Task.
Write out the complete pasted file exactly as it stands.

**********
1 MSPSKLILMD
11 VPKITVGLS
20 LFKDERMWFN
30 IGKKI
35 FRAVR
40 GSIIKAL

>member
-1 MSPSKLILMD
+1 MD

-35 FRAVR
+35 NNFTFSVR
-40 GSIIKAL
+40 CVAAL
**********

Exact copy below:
1 MSPSKLILMD
11 VPKITVGLS
20 LFKDERMWFN
30 IGKKI
35 FRAVR
40 GSIIKAL

>member
-1 MSPSKLILMD
+1 MD

-35 FRAVR
+35 NNFTFSVR
-40 GSIIKAL
+40 CVAAL